FIG. 8 shows a resonant buffer circuit with a timing circuit. In embodiments represented by FIG. 8, timing circuit 810 receives VIN and generates control signals on nodes 802, 804, 612, and 614. Timing circuit 810 can be implemented such that VIN and VOUT waveforms are substantially identical to those in FIG. 2 and the resonant buffer of FIG. 8 can directly replace the prior art buffer of FIG. 1.
When timing circuit 810 detects a single transition of VIN, the timing circuit causes three transitions on each of nodes 802 and 804, and then can optionally clamp VOUT to either VCC or VSS by asserting a signal on node 612 or 614.
The various embodiments described above enable low-power buffering of a capacitive load for various output transition times. Resonant buffers can be used in many different applications, including high-speed high-efficiency switching DC-DC power converters. For example, some embodiments of the resonant buffer are used for power delivery to a microprocessor die, when the power is transported at high voltage and small current and converted into a smaller microprocessor operating voltage and large current. The converter can be embedded on the microprocessor die or on another die physically close to the microprocessor. One or several output voltages can be generated from a single input voltage. The reduction of the input current reduces the cost of power delivery on the package, socket, and circuit board. These power delivery embodiments are described below with reference to FIGS. 10-13.
FIG. 9 shows a flowchart in accordance with various embodiments of the present invention. In some embodiments, method 900, or portions thereof, is performed by a resonant buffer, embodiments of which are shown in previous figures. In other embodiments, method 900 is performed by an integrated circuit or an electronic system. Method 900 is not limited by the particular type of apparatus performing the method. The various actions in method 900 may be performed in the order presented, or may be performed in a different order. Further, in some embodiments, some actions listed in FIG. 9 are omitted from method 900.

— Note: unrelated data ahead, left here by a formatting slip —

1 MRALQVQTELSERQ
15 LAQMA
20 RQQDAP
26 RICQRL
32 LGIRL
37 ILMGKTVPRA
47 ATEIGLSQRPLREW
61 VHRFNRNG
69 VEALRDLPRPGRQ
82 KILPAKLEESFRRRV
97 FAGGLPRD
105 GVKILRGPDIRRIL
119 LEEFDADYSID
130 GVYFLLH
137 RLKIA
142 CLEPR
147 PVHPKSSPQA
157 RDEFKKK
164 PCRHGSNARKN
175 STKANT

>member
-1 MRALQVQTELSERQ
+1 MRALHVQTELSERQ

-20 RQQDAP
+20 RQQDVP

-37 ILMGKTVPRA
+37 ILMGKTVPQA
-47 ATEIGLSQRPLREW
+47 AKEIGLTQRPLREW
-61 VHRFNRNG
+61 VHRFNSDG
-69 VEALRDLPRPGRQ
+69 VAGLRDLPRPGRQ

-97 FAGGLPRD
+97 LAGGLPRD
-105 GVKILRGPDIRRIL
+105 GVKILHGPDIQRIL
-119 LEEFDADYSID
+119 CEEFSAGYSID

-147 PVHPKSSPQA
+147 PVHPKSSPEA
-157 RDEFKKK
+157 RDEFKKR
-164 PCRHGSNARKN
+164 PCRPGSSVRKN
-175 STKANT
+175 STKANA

Method 900 is shown beginning with block 910 in which the input of a buffer is driven through three logic transitions to effect a single logic transition on an output. The timing of the three transitions on the input are related to the rise time of the logic transition on the output For example, referring now back to FIGS. 4 and 7, for each transition of VOUT, VIN transitions three times. The timing of the transitions on the input are related to the rise time of the output. For example, in some embodiments, the timing of the three logic transitions on the input are related to a harmonic frequency of a resonant circuit associated with the buffer. In this context, “rise time” refers to the time it takes for VOUT to rise or fall through a logic transition.
In block 920, the output is clamped to a logic level after driving the input through three transitions. In some embodiments, this is performed with a switch on the output of the buffer as shown in FIGS. 5, 6, and 8. In some embodiments of method 900, the output is clamped to a high logic level, and in other embodiments, the output is clamped to a low logic level.